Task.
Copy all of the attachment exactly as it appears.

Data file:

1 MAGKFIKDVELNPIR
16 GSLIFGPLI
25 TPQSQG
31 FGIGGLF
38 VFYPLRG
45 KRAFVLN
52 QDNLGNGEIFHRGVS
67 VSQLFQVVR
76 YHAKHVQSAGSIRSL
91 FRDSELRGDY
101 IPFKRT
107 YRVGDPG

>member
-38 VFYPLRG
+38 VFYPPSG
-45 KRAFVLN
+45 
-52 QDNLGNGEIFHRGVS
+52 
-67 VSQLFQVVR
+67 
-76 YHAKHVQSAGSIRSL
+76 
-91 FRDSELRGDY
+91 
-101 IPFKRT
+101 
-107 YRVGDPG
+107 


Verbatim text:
1 MAGKFIKDVELNPIR
16 GSLIFGPLI
25 TPQSQG
31 FGIGGLF
38 VFYPLRG
45 KRAFVLN
52 QDNLGNGEIFHRGVS
67 VSQLFQVVR
76 YHAKHVQSAGSIRSL
91 FRDSELRGDY
101 IPFKRT
107 YRVGDPG

>member
-38 VFYPLRG
+38 VFYPPSG
-45 KRAFVLN
+45 
-52 QDNLGNGEIFHRGVS
+52 
-67 VSQLFQVVR
+67 
-76 YHAKHVQSAGSIRSL
+76 
-91 FRDSELRGDY
+91 
-101 IPFKRT
+101 
-107 YRVGDPG
+107 